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USC Wins Pac-12 Zero Waste Competition For Second Year

USC News
by Ian Chaffee

The Pac-12 announced that USC was the member university that diverted the most waste from the landfill during a game last fall. (USC Photo/Michael Owen Baker)

The Pac-12 announced that USC was the member university that diverted the most waste from the landfill during a game last fall. (USC Photo/Michael Owen Baker)

As the players on USC’s football team claimed possession of the Pac-12 crown in 2017, the fans living and dying with those Trojans during fall Saturdays at the Coliseum were doing their part to hold on to a championship of their own.

Last week, the Pac-12 Conference officially announced USC as Zero Waste Competition champions for the second consecutive year. Despite the Pac-12 also calling the competition the “Zero Waste Bowl,” this wasn’t quite like those games that cap each college football season.

However, the accomplishment might be even more impressive than winning one of those vaunted January games because of what it says about the victors as stewards of the planet.

The “Zero Waste Bowl” is a competition between every Pac-12 institution that determines which member university diverted the most waste from the landfill at a selected football and men’s basketball game, as well as which used the most innovative methods to expand reach and impact of sustainability education efforts.

Each school is then judged on a summary scorecard describing the efforts involved in the “zero waste” football and basketball games that they submitted. These games are scored in three different categories: participation rate, overall innovation, and most importantly, the actual rate of waste diversion itself.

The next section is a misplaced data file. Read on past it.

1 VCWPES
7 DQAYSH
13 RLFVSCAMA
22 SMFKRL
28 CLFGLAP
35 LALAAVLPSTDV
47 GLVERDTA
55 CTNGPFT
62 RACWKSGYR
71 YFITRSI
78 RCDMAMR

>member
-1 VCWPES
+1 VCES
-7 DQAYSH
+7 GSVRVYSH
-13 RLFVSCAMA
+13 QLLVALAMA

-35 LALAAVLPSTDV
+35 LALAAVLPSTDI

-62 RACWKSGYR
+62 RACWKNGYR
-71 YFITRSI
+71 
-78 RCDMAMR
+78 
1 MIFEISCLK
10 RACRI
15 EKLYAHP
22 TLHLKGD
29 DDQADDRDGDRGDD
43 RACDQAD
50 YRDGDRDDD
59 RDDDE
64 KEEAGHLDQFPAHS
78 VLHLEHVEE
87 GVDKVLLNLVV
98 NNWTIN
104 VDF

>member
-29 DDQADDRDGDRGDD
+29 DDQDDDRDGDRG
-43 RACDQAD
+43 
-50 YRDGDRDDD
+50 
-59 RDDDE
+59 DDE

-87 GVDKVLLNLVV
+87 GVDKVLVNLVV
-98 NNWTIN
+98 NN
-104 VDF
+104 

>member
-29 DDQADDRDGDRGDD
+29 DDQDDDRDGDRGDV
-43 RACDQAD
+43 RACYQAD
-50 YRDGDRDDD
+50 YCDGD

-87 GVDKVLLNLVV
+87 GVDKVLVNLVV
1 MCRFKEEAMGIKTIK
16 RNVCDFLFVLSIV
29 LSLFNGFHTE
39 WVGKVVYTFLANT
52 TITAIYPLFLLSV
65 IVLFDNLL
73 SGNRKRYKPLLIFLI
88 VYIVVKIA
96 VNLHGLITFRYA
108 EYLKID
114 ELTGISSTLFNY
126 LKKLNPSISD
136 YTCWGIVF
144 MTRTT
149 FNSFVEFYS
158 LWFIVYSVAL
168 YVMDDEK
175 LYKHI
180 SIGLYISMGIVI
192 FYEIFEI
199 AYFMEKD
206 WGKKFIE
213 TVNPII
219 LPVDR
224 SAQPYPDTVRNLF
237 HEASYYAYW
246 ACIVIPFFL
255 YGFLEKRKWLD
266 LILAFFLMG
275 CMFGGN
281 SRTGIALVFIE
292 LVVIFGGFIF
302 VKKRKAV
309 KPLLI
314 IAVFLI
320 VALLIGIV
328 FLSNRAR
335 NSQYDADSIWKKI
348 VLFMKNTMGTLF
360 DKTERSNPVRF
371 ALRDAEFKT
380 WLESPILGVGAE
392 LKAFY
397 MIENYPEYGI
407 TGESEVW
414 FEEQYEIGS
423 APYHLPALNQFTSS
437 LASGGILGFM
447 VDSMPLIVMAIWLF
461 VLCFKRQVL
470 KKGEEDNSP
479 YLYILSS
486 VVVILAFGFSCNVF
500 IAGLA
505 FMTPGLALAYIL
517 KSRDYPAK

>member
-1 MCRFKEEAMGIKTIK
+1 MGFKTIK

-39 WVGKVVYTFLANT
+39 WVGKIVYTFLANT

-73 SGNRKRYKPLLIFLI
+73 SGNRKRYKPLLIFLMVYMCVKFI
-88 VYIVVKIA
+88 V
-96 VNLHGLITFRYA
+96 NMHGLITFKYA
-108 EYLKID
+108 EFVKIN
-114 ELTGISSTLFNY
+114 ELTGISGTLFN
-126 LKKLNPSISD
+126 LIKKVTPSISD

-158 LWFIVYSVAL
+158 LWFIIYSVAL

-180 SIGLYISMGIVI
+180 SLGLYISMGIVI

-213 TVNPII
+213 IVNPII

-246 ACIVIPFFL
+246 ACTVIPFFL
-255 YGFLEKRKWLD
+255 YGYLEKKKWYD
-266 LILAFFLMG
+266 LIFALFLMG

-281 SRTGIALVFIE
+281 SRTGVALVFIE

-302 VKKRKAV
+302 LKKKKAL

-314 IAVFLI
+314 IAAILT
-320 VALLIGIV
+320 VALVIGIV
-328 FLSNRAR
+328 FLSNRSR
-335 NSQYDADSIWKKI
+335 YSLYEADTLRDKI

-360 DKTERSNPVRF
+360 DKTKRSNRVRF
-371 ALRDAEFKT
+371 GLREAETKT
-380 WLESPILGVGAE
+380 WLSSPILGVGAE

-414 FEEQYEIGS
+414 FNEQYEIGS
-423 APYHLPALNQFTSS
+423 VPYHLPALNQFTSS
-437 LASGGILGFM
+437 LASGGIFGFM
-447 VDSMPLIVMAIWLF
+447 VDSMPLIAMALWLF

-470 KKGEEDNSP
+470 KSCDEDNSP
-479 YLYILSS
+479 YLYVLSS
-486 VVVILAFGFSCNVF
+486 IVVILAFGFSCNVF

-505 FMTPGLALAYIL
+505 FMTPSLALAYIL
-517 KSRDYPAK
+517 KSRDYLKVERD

The judges’ panel that awarded USC the championship included conference representative, basketball legend and longtime sustainability enthusiast Bill Walton; Graham Oberly, sustainability coordinator at The Ohio State University; and Mike Carey, sustainability coordinator at Orange Coast College.

The winning entry submitted by the team from USC Sustainability was for the Oct. 14, 2017 football game against Utah, where a 90.96 percent diversion rate was achieved by fans and crew at the Coliseum. Fans at the game were encouraged to participate through promotional activities like an interactive tailgate, giveaways, flash mobs, a live trumpet brigade, confetti cannons and a “green game mascot” named “Recycle Man” who educated fans on the best methods of sustainable waste disposal and other sustainability best practices.

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NFL’s Super Challenge: Recycling Food Wrappers and Beer Cups From 60,000 Fans

Star Tribune
By 

From blinking cups to purses, NFL, stadium aim for maximum recycling. 

2018.01.24-NFLRecycling-IMAGE

Heidi Riley dumped plastic into a recycling bin after a game at U.S. Bank Stadium. Photo Credit: Carlos Gonzalez, Star Tribune

They have finally found a home for the purses.

Whether it was a Fendi shoulder sling or a Trader Joe’s tote, the thousands of bags that Vikings fans have relinquished at U.S. Bank Stadium security gates during the past two years wound up in a landfill or incinerator.

But in the drive to score what the NFL and stadium officials hope will be the first zero-waste Super Bowl — and launch the first zero-waste football stadium — those fans can now donate their bags to the women’s nonprofit Dress for Success.

That’s one of the more novel solutions the stadium has adopted in its effort to dramatically increase the amount of gameday trash that is put to good use through recycling or composting.

“There are Coach purses — our women are ecstatic,” said Stephanie Silvers, executive director of Dress for Success, which provides financial education and job-hunting support for 1,000 women a year

It’s taken awhile to get to this point, stadium and NFL officials acknowledge. A year ago, the stadium was recycling 20 percent of the garbage that left the stadium after every game and event — up to 40 tons in total — mostly food waste and non-recyclable containers. And those purses.